Sunday, March 20, 2011

MD: Jury awards $11.5M to family of man killed by Prince George's police officer

A Prince George's County jury has awarded $11.5 million in damages to the widow and son of a man fatally shot by a county police officer in 2008.

The month-long civil trial came to a close Wednesday, with the jury ruling that off-duty police officer Steven Jackson acted with malice, not in self-defense, when he shot and killed Manuel de Jesus Espina inside a Langley Park apartment complex where Espina lived and Jackson was working as a part-time security guard.

On Aug. 16, 2008, Jackson, 27, a seven-year veteran on the police department, had observed Espina, 43, drinking in public before he followed him into the apartment complex and shot him once after the two got into a physical struggle, attorneys said.

The jury decided that Jackson did not act in self-defense; that he assaulted, battered and caused the wrongful death of Espina; and that he violated the constitutional rights of Espina's son, who was arrested after the shooting and charged with assault against a police officer, said one of the Espina family's attorneys, Steven Vinick. Those charges were dropped in October 2008.

The jury awarded only compensatory damages, not punitive damages, to Espina's widow, Estelan Concepcion Espina-Jacome, and son, Manuel de Jesus Espina-Jacome, who now live in Silver Spring.

Jackson remains on administrative duty with the county police department, confirmed acting Prince George's County Police Chief Mark A. Magaw, who declined to comment about the case because investigation is ongoing. The county police department has turned over its internal investigation of the case to the county state's attorney, which is now working with federal prosecutors to determine if any criminal charges will be filed against Jackson, officials said.

Attorney Daniel Karp, who is representing Jackson and the county, said he plans to appeal the jury's decision because evidence that Circuit Court Judge Albert W. Northrop allowed in the trial was prejudicial in Espina's favor, he said.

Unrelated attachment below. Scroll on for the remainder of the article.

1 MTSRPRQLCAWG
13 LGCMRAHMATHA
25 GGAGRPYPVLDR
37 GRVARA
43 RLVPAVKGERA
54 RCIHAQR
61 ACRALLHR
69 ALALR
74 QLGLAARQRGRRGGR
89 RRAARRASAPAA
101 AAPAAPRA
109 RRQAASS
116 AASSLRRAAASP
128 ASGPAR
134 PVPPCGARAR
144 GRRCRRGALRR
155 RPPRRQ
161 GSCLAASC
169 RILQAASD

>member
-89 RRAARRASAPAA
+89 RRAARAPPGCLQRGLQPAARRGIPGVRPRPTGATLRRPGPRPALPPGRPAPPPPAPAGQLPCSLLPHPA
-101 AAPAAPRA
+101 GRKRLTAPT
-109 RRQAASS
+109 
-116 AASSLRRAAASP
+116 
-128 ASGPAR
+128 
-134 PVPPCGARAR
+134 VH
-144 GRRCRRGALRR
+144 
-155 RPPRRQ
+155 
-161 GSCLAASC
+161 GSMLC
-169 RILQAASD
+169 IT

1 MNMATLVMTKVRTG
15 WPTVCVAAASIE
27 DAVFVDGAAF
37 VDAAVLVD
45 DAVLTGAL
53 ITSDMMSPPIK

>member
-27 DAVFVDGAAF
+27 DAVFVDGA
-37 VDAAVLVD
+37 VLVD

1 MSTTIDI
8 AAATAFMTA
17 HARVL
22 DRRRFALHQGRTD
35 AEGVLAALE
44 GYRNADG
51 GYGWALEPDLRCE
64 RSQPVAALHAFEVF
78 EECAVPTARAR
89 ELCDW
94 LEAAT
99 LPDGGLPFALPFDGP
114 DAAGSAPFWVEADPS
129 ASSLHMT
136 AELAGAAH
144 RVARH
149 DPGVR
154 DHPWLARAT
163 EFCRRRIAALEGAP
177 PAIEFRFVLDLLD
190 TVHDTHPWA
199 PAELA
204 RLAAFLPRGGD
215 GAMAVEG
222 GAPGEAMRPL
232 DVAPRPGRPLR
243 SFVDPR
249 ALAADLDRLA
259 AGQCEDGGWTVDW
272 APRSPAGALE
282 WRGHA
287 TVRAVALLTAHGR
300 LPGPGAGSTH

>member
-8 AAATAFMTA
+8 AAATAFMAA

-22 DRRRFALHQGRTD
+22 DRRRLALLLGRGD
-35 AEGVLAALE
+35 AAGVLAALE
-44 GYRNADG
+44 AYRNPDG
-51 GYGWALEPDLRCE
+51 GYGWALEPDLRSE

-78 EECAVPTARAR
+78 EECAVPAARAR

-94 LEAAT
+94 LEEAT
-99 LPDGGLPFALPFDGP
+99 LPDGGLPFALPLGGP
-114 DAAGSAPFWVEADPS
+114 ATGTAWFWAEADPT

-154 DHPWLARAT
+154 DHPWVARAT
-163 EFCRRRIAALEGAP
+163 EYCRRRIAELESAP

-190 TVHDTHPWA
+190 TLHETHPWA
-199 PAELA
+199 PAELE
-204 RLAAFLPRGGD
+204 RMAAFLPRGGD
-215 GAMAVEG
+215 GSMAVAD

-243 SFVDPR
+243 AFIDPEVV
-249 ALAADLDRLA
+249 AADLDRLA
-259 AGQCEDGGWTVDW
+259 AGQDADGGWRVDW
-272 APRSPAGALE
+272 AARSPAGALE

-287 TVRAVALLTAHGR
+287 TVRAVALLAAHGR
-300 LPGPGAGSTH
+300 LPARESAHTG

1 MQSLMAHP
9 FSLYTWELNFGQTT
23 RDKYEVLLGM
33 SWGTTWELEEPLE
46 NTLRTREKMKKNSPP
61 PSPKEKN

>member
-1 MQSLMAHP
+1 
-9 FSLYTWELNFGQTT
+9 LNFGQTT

Testimony about Espina's immigration status and that he had a knife in his pocket during the struggle was not allowed in court while Northrop allowed information about a prior use of force allegation filed against Jackson, Karp said. Vinick declined to comment about the immigration status of Espina, a native of Guatemala, at the time of his death.

"The combination of those two things prevented the jury from having an actual assessment of why Mr. Espina would do as he did and resist arrest by police," Karp said.

Karp said Jackson shot Espina once because he felt his gun was going to be taken from him during the confrontation.

On the afternoon Espina died, he was hanging out with several friends and having a beer on the stoop of an apartment, said one of the Espina family's attorneys, Timothy Maloney, during trial. Jackson went to confront the men about drinking openly in public and chased Espina inside, beating Espina with his baton and spraying him with mace, Maloney said. Espina sustained more than 14 injuries from being hit before he was shot, said Maloney, adding that no witnesses saw Espina fight back against Jackson.

"The jury's award recognizes the outrageous police misconduct in this case and its impact upon the Espina family," Maloney said in a statement. "The facts in this case should shock the conscience of the county and raise the question of who is policing the police."

A second county officer, Eric Freeman, who was also named in the lawsuit was dismissed as a plaintiff in the case before the verdict was read, Vinick said. It was alleged that Freeman had falsely arrested and maliciously prosecuted Espina's son to bolster Jackson's version of events leading up to the shooting, according to the lawsuit.

Vinick said it was determined that Freeman had not been responsible for any wrongdoing. County police were not able to determine by The Gazette's deadline whether Freeman was also placed on administrative duty.

Original report here

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